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Scientists move to identify worms plaguing Xinjiang
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Experts from Beijing have joined other Chinese scientists in trying to identify the mystery caterpillars that are destroying pastures in the northwestern Xinjiang Uygur Autonomous Region.

Photo taken shows an invasion of mystery caterpillars in Usu, Xinjiang Uygur Autonomous Region.

Photo taken shows an invasion of mystery caterpillars in Usu, Xinjiang Uygur Autonomous Region. 

"We are waiting for the caterpillars to change into chrysalides, and will be able to identify them only after moths are produced," said Gao Song, a researcher with the Beijing-based Chinese Academy of Agricultural Sciences.

Gao arrived in Xinjiang on Monday to observe samples of the 2-cm thorny green caterpillar with black stripes at a laboratory of Xinjiang Agricultural University. He and his colleagues were expecting to identify them from the size, color, wings and genitalia of the moths.

"The mystery may remain unsolved for months if the caterpillars choose to estivate in the hot, arid summer and postpone their metamorphosis until the fall," he said Thursday.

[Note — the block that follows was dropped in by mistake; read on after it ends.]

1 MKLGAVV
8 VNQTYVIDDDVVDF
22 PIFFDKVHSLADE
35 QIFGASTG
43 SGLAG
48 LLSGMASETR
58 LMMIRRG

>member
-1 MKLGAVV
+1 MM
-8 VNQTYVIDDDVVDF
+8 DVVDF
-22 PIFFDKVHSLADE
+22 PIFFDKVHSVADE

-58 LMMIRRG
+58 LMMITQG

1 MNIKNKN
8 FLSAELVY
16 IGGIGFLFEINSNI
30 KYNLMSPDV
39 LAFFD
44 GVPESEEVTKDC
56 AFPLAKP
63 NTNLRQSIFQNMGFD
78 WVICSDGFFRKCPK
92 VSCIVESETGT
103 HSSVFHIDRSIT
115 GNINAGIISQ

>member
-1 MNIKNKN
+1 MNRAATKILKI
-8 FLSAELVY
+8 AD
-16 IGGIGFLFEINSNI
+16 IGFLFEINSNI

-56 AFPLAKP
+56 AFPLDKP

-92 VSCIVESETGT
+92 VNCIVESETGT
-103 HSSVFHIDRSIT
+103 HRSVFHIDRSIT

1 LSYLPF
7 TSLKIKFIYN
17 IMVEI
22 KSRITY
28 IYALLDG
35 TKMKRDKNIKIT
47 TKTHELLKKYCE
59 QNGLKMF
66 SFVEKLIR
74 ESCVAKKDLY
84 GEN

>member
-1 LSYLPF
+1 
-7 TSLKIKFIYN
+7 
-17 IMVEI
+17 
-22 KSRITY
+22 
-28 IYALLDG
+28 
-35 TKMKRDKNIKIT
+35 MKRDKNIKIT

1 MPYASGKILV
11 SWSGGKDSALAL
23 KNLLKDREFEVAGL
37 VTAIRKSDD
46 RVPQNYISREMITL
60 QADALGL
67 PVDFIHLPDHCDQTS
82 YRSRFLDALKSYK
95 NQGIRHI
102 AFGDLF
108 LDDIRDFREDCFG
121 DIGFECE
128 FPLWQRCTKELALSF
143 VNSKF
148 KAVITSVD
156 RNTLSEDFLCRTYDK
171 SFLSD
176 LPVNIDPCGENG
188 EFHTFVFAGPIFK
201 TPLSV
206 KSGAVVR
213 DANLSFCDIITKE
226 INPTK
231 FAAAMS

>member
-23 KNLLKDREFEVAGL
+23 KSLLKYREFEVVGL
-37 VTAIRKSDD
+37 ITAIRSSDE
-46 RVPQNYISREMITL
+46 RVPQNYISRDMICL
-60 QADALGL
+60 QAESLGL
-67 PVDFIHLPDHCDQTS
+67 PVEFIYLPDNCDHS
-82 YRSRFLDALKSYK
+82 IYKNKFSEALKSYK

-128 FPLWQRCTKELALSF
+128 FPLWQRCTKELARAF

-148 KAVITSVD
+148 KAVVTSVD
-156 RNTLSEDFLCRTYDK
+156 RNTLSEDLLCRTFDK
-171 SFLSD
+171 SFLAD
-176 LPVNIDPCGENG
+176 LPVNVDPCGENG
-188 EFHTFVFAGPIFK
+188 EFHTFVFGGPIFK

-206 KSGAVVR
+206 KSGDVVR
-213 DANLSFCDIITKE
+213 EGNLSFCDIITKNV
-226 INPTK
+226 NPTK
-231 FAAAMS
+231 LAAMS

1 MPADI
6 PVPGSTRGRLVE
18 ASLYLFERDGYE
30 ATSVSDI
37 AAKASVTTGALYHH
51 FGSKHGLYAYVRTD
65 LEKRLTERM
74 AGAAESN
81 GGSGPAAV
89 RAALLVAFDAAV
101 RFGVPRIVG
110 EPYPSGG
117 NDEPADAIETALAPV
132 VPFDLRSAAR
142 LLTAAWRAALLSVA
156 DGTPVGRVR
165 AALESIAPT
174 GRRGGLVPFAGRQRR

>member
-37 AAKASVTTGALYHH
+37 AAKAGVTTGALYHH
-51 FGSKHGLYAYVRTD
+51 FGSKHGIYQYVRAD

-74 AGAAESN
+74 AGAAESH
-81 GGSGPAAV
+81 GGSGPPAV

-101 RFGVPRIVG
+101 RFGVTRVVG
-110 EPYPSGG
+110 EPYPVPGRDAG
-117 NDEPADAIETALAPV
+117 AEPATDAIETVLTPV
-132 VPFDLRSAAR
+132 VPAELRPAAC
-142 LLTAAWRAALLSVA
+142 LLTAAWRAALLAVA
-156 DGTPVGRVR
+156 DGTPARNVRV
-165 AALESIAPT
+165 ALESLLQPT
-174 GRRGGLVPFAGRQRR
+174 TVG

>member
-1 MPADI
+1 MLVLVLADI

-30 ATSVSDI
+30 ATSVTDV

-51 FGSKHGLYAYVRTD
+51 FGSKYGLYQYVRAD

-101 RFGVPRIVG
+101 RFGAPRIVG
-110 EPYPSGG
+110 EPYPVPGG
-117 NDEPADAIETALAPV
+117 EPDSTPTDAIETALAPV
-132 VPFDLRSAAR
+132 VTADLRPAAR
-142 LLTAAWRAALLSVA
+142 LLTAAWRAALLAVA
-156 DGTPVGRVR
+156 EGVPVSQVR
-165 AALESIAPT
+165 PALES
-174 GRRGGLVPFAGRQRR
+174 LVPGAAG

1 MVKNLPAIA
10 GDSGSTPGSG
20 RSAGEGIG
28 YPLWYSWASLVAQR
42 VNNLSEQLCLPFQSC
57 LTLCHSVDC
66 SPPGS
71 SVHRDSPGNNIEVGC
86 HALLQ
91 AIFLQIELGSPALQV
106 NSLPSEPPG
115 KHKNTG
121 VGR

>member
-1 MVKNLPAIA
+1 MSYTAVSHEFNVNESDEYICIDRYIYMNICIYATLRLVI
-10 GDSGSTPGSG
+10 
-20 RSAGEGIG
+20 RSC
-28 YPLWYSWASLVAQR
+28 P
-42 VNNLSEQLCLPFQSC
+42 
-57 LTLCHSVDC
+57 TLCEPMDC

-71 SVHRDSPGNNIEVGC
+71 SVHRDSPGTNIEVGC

Su Hongtian, an expert with Ministry of Agriculture, has taken samples of the caterpillars to Beijing, where he hopes to use DNA technologies to identify their species.

"If their DNA data is not in the existing databank, we, too, need to wait until moths are produced," said Su.

The caterpillars have damaged 8,000 hectares of grassland in Usu and forced nearly 20,000 head of livestock and 50 herding families to leave.

It was the worst plague of caterpillars in three decades in the city about 280 km west of the regional capital of Urumqi.

Local herders and entomologists claimed they had never seen the caterpillars before.

Xinjiang has a history of using chickens, ducks and other birds to fight locusts, which are also a menace to grassland. However, the birds showed no interest in the thorny caterpillars in Usu.

The Usu municipal government announced a grazing ban on affected grassland on Saturday and has used spray vehicles to fight the plague with pesticide.

"We expect all the caterpillars to be killed by this weekend," said Mu Chen, an official with the Xinjiang regional headquarters of locust and rodent control.

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